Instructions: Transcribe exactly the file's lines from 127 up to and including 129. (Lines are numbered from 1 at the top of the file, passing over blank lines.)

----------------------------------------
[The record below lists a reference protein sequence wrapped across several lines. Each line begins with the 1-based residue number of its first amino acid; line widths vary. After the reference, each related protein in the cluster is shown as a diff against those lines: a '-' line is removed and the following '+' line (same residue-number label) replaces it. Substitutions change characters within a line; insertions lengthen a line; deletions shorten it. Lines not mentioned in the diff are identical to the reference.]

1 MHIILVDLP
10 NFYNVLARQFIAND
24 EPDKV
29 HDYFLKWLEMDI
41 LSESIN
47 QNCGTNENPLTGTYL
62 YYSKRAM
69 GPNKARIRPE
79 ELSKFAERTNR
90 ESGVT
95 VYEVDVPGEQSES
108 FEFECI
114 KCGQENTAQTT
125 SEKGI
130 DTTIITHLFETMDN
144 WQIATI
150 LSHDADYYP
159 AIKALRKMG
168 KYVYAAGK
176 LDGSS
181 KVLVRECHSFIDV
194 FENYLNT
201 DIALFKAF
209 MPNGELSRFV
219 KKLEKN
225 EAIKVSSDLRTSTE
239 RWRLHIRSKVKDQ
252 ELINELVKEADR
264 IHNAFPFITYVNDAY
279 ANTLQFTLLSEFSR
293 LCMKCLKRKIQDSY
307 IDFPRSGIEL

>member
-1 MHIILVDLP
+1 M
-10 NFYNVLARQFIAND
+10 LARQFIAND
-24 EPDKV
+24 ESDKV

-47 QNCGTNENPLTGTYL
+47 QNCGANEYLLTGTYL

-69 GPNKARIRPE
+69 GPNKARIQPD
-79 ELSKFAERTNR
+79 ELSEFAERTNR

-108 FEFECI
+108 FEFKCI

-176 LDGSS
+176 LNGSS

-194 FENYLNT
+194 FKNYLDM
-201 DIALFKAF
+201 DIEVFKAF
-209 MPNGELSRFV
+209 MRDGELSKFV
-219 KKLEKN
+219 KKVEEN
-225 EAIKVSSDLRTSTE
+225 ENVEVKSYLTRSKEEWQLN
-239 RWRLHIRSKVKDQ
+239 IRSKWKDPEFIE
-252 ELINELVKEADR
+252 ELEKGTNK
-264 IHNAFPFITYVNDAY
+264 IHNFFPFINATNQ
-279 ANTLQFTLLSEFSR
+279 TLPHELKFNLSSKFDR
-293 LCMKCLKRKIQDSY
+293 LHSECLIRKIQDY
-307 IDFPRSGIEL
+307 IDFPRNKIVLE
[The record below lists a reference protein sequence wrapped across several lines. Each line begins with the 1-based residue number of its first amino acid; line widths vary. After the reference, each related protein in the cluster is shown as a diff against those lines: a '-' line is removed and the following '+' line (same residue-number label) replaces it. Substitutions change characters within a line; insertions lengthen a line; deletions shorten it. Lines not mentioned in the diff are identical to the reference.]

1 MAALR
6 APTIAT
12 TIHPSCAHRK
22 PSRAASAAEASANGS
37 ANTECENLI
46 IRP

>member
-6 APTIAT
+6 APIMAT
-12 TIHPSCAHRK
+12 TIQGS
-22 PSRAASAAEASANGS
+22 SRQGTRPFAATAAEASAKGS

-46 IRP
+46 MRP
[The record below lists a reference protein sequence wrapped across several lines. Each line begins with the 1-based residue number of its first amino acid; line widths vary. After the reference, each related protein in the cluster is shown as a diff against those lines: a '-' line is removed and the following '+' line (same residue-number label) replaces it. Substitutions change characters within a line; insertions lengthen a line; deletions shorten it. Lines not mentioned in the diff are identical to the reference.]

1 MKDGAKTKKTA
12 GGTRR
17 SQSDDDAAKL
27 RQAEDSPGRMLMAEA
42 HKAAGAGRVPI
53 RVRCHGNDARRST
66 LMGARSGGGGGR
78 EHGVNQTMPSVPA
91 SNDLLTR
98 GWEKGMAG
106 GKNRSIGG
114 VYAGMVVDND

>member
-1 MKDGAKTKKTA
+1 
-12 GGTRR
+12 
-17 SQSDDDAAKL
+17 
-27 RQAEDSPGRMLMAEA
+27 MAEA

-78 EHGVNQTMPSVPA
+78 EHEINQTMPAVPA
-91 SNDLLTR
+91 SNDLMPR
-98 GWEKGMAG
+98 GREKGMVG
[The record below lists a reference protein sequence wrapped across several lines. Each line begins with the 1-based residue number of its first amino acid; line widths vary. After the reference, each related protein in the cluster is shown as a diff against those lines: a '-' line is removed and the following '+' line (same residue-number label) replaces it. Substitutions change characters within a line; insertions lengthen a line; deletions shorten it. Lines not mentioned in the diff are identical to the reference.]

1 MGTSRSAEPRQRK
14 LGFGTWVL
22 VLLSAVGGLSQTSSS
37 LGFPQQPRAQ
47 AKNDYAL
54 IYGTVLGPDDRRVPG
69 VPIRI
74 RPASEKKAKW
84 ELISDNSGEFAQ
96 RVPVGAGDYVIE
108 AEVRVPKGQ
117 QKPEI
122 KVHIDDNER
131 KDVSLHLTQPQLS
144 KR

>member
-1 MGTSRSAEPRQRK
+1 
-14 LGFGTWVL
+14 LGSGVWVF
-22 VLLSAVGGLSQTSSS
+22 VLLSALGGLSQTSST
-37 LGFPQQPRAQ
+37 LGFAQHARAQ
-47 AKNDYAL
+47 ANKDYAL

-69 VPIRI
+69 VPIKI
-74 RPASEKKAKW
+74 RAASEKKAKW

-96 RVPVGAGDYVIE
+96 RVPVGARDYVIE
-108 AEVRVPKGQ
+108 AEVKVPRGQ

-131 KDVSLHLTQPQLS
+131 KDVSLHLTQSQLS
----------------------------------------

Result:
96 RVPVGAGDYVIE
108 AEVRVPKGQ
117 QKPEI